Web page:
1. “If you rent you are a buyer. You are just buying it for someone else.” FALSE. It may be true that rent covers mortgage payments in some mid-western and southern states, but not in any of the markets that have shot up in the last few years. Rents are much less than mortgages in most places now. No landlord buys anymore with the intention to rent out in California because that’s not profitable. The owner is generously subsidizing the renter, a wonderful thing for renters during a crash.
  2. Great house in a good neighborhood?  RENT it!

    “If you don’t own, you’ll live in a dump in a bad neighborhood.” FALSE. For a given monthly payment, you can rent a much better house than you can buy. Renters live better, not worse. There are downsides to renting, such as being told to move at the end of your lease, or having your rent raised, but since there are thousands of vacant rentals, you can take your pick and be quite happy renting during the crash. There are similar downsides to owning anyway, such as being fired and losing your house, or having your interest rate and property taxes adjust upward.  You may worry about being forced to move, but the law says the landlord has to offer you a one year lease at a minimum, and they’ll probably be delighted to offer you a two year lease and give you a discount for that. Other people want the mobility that renting affords.

    Renters can usually get out of a lease and move anywhere they want within one month, with no real estate commission. It is much easier and cheaper to rent a house in a good school district than to buy a house in the same place. A fun trick to rent a good house cheap: go to an open house, take the real estate agent aside, and ask if the owner is interested in renting the place out. Often, desperate sellers will be happy to get a little rental cash coming in and give you a great deal for a year or two. The biggest upside is hardly ever mentioned: renters can choose a short commute by living very close to work or to the train line. An extra two hours every day of free time not wasted commuting is the best bonus you can ever get.  You can invest these 2 hours to learn a productive new skill (like equity investing) or in your work to move up the corporate ladder to make more money.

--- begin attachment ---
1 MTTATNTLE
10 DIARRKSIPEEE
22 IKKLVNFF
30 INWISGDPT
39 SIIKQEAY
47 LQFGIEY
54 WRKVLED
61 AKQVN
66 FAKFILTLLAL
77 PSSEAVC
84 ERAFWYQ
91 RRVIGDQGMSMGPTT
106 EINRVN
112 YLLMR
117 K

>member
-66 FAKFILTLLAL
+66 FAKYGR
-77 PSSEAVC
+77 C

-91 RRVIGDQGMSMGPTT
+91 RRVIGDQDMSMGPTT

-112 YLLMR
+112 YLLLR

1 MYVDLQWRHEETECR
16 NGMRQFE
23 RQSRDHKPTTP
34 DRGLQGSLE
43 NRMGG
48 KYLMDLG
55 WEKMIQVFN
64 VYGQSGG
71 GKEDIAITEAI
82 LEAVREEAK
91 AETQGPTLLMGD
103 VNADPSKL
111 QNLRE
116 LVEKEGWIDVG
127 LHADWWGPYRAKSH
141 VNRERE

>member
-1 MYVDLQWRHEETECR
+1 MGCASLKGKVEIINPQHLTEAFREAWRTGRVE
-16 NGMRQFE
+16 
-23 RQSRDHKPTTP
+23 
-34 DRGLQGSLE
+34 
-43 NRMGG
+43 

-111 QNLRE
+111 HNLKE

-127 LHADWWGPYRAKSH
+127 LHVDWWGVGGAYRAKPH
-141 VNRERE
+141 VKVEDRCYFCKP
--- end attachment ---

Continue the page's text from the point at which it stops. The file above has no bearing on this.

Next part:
3. “Owners can change their houses to suit their tastes.” FALSE. Even single family detached housing is often restricted by CC&Rs and House Owner’s Associations (HOAs). Imagine having to get the approval of some picky neighbor on the “Architectural Review Board” every time you want to change the color of your trim. Yet that’s how most houses are sold these days. In California, the HOA can and will foreclose on your house without a judicial hearing. They can fine you $100/day for leaving your garage door open, and then take your house away if you refuse to pay.